Table of Contents Author Guidelines Submit a Manuscript
Malaria Research and Treatment
Volume 2013, Article ID 704730, 5 pages
http://dx.doi.org/10.1155/2013/704730
Research Article

Prevalence of Malaria from Blood Smears Examination: A Seven-Year Retrospective Study from Metema Hospital, Northwest Ethiopia

School of Biomedical and Laboratory Sciences, College of Medicine and Health Sciences, University of Gondar, P.O. Box 196, Gondar, Ethiopia

Received 23 September 2013; Revised 19 November 2013; Accepted 20 November 2013

Academic Editor: Polrat Wilairatana

Copyright © 2013 Getachew Ferede et al. This is an open access article distributed under the Creative Commons Attribution License, which permits unrestricted use, distribution, and reproduction in any medium, provided the original work is properly cited.

Abstract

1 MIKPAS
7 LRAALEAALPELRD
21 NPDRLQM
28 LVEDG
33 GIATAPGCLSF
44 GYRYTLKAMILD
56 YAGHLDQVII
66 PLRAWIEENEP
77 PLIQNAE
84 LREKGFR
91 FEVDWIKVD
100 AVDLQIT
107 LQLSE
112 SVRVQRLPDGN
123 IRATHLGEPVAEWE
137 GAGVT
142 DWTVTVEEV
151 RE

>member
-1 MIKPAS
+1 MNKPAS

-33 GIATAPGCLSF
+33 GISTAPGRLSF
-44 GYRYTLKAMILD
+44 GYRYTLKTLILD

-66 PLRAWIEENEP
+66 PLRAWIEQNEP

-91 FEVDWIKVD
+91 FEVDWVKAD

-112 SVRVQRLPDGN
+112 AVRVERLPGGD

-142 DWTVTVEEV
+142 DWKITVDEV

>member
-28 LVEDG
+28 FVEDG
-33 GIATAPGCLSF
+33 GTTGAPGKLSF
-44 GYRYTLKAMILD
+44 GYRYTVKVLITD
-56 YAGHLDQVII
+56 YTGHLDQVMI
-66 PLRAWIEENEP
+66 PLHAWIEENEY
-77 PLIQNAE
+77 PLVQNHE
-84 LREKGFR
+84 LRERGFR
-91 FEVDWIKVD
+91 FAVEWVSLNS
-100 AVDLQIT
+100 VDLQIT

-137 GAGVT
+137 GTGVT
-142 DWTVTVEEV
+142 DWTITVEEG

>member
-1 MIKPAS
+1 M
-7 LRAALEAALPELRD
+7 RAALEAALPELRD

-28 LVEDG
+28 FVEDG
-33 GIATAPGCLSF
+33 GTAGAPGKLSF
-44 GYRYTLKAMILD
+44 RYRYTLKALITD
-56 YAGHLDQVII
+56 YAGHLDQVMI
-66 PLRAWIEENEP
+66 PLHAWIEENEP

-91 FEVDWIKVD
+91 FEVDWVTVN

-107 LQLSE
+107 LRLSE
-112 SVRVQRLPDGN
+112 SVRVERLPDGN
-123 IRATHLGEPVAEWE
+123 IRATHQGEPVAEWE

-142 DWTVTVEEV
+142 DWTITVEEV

Background. Malaria is a major public health problem in Ethiopia where an estimated 68% of the population lives in malarious areas. Studying its prevalence is necessary to implement effective control measures. Therefore, the aim of this study was to determine seven-year slide positive rate of malaria. Methods. A retrospective study was conducted at Metema Hospital from September 2006 to August 2012. Seven-year malaria cases data had been collected from laboratory registration book. Results. A total of 55,833 patients were examined for malaria; of these, 9486 (17%) study subjects were positive for malaria. The predominant Plasmodium species detected was P. falciparum (8602) (90.7%) followed by P. vivax (852) (9%). A slide positive rate of malaria within the last seven years (2006–2012) was almost constant with slight fluctuation. The age groups of 5–14 years old were highly affected by malariainfection (1375) (20.1%), followed by 15–29 years old (3986) (18.5%). High slide positive rate of malaria occurred during spring (September–November), followed by summer (June–August). Conclusion. Slide positive rate of malaria was high in study area. Therefore, health planners and administrators should give intensive health education for the community.